For all the peoples of Eastern Asia the world is full of immaterial powers and intelligences, even certain rocks and trees are possessed of some sort of spiritual efficacy. Among the Miao these spiritual beings are demons and always inimical to human kind. At first we were inclined to think that the Miao worshipped demons, but when again and again they denied this, and seemed unfeignedly amused at the idea of worshipping demons, we concluded that we were mistaken. The performances they go through, which seem to us like religious rites, are done to drive away or keep away the demons, and to counteract their evil influences. If a man is ill, or his cattle is sick, if he has had bad luck, or any misfortune befalls him, he attributes this to demons: and a wizard or exorcist is summoned. Their modes of procedure are various, but might generally be summed up as offerings, unintelligible mutterings, and the throwing about of rice water and knives in every direction. They also believe in the use of herbs as medicine, but when to take medicine and when to send for the exorcist is not very clear. We imagine when a man is sick he first takes medicine, and if this fails to act as it ought, he concludes there is a demon troubling him and sends for an exorcist to deal with it. In the case of ague, the Heh Miao always think it is a demon, and the sufferer goes away into the woods to hide himself and thus escape from it.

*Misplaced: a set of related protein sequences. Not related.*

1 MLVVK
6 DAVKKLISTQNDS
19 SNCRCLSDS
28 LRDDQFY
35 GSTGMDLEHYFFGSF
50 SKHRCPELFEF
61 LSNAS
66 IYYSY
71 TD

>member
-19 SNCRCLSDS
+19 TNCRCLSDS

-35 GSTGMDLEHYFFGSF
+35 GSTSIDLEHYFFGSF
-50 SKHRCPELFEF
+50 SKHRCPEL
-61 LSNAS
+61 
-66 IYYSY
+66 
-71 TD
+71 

Any man who has learned the incantations and knows how things ought to be done, may be a wizard or exorcist. Their fees are not exorbitant. A quart or two of rice, and a little of anything else that may be going, pork or whisky, is all they get for their services. There are usually two or three of them in every village. The Miao say that their exorcists are the same as the Chinese tuan-kung or Taoists, and so it appears to us they are.

Sometimes a man is accused of having a demon, and this is a bad thing for the man, if it is generally believed. This does not mean that he is possessed by a devil, but that he has at his command a demon who does his will to the injury of others. We know a man who lately accused a neighbour before the Chinese magistrate for saying that he had a demon.

They also believe in soothsayers, and often when anything is lost or stolen, or if an unknown person has injured their property, they consult them. After the soothsayer has received his fee, he performs certain ceremonies, and after a longer or shorter time a demon takes possession of him. He at once begins to mutter and answer questions, without moving his lips, something after the manner of a ventriloquist. Very often the answers are correct, but not always. The Miao say it is the demon who speaks, not the man. Sometimes the soothsayer will tell a man to offer oxen in sacrifice to his deceased parents when his luck is bad. These soothsayers do not eat flesh meat. A missionary once asked one of them if he were still practising his art, whereat all the other Miao laughed, and the man replied, “Since I have begun to eat meat the demon will not come to me.''

Miao Funeral and Ideas About Death in the 1900s